Overview of the Lawsuits Challenging the Affordable Care Act’s No Cost-Sharing Contraceptive Coverage Benefit
96 lawsuits have been filed in federal court challenging the Affordable Care Act’s no cost-sharing birth control coverage benefit. 25 cases are closed; 65 cases are currently pending. Closed cases have been highlighted grey in the chart. For-profit companies are among those who are pushing for the courts to allow bosses to make women’s reproductive health decisions. They have brought challenges to the benefit under the federal Religious Freedom Restoration Act (RFRA) and the First Amendment.
Possible Supreme Court review:
- On November 26, the Supreme Court is scheduled to consider whether to review any (or all) of 3 for-profit cases:
- Hobby Lobby (10th Circuit). The federal government has asked the Supreme Court for review, and Hobby Lobby, a nationwide crafts store chain, has agreed that the Court should hear the case.
- Conestoga (3rd Circuit) and Autocam (6th Circuit). Conestoga, a manufacturer of wood cabinet and specialty products, and Autocam, a manufacturer of parts for the transportation and medical industries, have each asked the Court for review.
- The government has urged the Court to postpone review of Autocam and Conestoga until after deciding Hobby Lobby. This is because Hobby Lobby reaches all of the questions at issue in the cases. Specifically, Hobby Lobby addresses the threshold question of whether a corporation is a “person” capable of religious exercise under RFRA, and also whether the birth control coverage benefit substantially burdens religious exercise; whether the benefit is justified by compelling government interests; and whether the benefit is the least restrictive means of furthering those interests. Conestoga and Autocam only reach the questions of whether a corporation is a “person” under RFRA and whether the religious exercise of the companies’ owners is affected by the birth control coverage requirement.
- In addition, on November 26, the Supreme Court is scheduled to consider whether to review a non-profit case. Liberty University has asked the Supreme Court to hear its challenge to the individual and employer responsibility provisions of the health care law, which it claims include the birth control coverage requirement.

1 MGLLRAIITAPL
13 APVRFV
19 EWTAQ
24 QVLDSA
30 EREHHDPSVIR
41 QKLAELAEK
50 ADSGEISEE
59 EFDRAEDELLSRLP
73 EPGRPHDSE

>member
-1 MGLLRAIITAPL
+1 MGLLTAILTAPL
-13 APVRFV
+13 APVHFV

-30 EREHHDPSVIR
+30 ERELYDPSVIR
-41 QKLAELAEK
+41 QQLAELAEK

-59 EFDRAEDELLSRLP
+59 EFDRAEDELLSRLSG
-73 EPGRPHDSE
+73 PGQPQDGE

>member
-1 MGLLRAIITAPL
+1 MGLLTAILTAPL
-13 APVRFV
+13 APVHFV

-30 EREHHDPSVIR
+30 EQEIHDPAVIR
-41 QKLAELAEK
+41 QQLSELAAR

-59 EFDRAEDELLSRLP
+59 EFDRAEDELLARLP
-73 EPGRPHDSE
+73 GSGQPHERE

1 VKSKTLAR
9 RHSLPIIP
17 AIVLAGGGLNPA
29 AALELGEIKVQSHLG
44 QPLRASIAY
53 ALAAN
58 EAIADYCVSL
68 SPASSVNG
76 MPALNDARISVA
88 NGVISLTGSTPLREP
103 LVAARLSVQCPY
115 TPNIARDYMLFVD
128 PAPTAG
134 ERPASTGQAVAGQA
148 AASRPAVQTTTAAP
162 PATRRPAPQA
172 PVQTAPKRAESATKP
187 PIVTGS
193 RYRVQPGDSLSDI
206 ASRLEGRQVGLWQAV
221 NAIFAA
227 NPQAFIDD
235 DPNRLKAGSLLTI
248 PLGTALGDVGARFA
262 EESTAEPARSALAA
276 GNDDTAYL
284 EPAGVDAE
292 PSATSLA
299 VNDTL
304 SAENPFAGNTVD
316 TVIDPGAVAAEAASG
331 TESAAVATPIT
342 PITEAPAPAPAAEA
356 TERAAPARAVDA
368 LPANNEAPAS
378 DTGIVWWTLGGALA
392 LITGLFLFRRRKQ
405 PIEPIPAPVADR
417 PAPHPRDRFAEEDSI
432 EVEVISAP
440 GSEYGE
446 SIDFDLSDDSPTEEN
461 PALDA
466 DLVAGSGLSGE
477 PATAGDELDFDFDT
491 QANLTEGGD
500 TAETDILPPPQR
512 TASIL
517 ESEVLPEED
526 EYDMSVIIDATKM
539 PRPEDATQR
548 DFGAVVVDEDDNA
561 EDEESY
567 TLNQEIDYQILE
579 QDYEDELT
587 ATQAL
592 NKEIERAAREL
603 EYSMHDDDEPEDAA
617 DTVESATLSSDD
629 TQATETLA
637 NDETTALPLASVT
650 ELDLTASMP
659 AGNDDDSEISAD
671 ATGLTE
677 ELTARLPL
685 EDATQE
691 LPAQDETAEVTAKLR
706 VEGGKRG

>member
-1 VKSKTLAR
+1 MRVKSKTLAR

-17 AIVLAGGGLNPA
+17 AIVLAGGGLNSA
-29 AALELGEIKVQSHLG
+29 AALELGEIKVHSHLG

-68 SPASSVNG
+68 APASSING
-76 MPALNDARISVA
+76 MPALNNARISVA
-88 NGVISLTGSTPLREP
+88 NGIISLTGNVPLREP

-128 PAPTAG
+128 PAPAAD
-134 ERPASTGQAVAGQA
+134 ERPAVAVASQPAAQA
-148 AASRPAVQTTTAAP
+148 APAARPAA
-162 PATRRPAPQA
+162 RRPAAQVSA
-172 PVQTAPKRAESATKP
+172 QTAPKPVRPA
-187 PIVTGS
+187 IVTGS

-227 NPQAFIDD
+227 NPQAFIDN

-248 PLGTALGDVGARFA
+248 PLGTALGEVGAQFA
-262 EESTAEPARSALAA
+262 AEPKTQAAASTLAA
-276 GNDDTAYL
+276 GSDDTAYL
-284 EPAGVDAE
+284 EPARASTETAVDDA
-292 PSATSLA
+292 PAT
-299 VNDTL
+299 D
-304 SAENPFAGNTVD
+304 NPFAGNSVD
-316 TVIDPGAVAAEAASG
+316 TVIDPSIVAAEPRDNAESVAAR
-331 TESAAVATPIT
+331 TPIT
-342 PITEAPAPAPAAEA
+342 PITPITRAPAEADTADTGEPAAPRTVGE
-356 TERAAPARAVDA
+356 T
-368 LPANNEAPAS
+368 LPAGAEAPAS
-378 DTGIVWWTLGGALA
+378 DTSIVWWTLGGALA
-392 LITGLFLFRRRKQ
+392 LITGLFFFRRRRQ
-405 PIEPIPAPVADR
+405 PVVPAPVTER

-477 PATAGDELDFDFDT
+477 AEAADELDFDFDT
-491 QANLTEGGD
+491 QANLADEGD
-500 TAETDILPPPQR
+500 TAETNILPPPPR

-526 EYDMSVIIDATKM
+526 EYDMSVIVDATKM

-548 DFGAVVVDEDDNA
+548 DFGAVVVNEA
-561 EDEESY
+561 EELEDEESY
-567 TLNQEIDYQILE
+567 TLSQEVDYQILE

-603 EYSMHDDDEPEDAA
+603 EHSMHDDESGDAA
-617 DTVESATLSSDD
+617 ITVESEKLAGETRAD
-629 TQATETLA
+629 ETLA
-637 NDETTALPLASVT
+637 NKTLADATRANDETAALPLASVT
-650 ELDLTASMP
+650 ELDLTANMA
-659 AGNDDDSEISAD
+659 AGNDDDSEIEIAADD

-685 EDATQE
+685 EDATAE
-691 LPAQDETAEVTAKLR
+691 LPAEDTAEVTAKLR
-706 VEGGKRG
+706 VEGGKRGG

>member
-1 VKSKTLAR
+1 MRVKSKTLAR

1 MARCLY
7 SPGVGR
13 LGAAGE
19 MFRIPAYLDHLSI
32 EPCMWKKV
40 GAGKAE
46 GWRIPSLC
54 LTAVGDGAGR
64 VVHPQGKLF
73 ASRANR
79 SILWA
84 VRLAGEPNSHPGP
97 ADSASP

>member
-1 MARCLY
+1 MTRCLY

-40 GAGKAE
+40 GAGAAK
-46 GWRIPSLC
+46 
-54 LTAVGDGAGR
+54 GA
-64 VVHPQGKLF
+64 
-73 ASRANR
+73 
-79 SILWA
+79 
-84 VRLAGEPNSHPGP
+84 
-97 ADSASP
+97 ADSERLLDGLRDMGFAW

- Two other for-profit cases have also been appealed to the Supreme Court, and the Court could also consider whether to review them at a later date:
- Eden Foods (6th Circuit), a natural and organic food company.
- Gilardi (D.C. Circuit). Despite a victory in the D.C. Circuit, the for-profit companies, Freshway Foods (a fresh produce processing and packing company) and Freshway Logistics (a trucking company that transports refrigerated products) are asking the Supreme Court to review the part of the D.C. Circuit’s decision that held that a for-profit corporation is not a “person” capable of religious exercise.
Cases brought by for-profits:
- 46 of the cases have been filed by for-profit companies, ranging from a mining company to a crafts store chain to an HVAC company. One case was even brought by a business owner who currently has no employees. Two – Geneva College and Weingartz – also include non-profit plaintiffs. 44 for-profit cases are pending.
- Status of circuit courts of appeals decisions:
- Two circuit courts of appeals, the 3rd Circuit in Conestoga and the 6th Circuit in Autocam and Eden Foods, rejected the RFRA claims of the for-profit companies and their owners. The courts held that a for-profit corporation is not a “person” capable of religious exercise under RFRA and that the owners’ personal religious exercise is not affected by the birth control coverage requirement.
- Three circuit courts of appeals, the D.C. Circuit (Gilardi), 7th Circuit (in the consolidated Korte and Grote cases), and 10th Circuit (Hobby Lobby) have granted relief, allowing the companies to refuse to cover birth control in their employees’ health insurance plans.
Cases brought by non-profits:
- 48 cases have been brought by non-profit organizations. Six (6) cases were withdrawn by the plaintiffs and 16 cases were dismissed and those decisions were not appealed, so 26 of the non-profit cases are pending.
- For the most part, courts have dismissed the non-profit cases as not being ripe or because plaintiffs lack standing. This is because non-profits with religious objections to providing contraceptive coverage were given a delay in implementing the benefit and the Administration was undertaking rulemaking on an “accommodation” for non-profit organizations with religious objections to providing the benefit. The Administration finalized its rule on June 28 – so far, 18 non-profit organizations have said that they are not satisfied with the accommodation and intend to proceed with their lawsuits or have re-filed lawsuits that had been dismissed.
Cases brought by others:
- 2 cases have been brought by plaintiffs that are neither for-profit companies nor non-profit organizations.
- Wieland was brought by Missouri State Representative Paul Wieland, a member of the Missouri House of Representatives. This is the first challenge to the contraceptive coverage benefit by an employee who receives insurance coverage through an employer that is complying with the requirement. A Missouri district court dismissed the case because Representative Wieland did not have standing to bring the case.
- State of Nebraska was brought by officials representing the states of Nebraska, South Carolina, Michigan, Texas, Florida, Ohio, and Oklahoma. Following the government’s rulemaking on the accommodation, the plaintiffs asked the 8th Circuit to dismiss their case, which the court did.